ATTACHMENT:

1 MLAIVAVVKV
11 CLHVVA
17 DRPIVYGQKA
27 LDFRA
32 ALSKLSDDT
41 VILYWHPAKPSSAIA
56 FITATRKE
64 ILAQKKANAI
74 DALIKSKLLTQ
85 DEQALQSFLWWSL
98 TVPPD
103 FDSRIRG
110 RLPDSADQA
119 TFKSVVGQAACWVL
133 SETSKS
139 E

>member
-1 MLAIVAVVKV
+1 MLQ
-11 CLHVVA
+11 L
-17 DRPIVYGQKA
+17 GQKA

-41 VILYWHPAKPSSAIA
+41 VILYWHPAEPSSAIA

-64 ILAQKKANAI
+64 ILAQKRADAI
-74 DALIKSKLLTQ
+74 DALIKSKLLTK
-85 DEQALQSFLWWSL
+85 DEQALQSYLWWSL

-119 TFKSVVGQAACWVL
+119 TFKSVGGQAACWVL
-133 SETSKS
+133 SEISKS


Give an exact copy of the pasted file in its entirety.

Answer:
1 MLAIVAVVKV
11 CLHVVA
17 DRPIVYGQKA
27 LDFRA
32 ALSKLSDDT
41 VILYWHPAKPSSAIA
56 FITATRKE
64 ILAQKKANAI
74 DALIKSKLLTQ
85 DEQALQSFLWWSL
98 TVPPD
103 FDSRIRG
110 RLPDSADQA
119 TFKSVVGQAACWVL
133 SETSKS
139 E

>member
-1 MLAIVAVVKV
+1 MLQ
-11 CLHVVA
+11 L
-17 DRPIVYGQKA
+17 GQKA

-41 VILYWHPAKPSSAIA
+41 VILYWHPAEPSSAIA

-64 ILAQKKANAI
+64 ILAQKRADAI
-74 DALIKSKLLTQ
+74 DALIKSKLLTK
-85 DEQALQSFLWWSL
+85 DEQALQSYLWWSL

-119 TFKSVVGQAACWVL
+119 TFKSVGGQAACWVL
-133 SETSKS
+133 SEISKS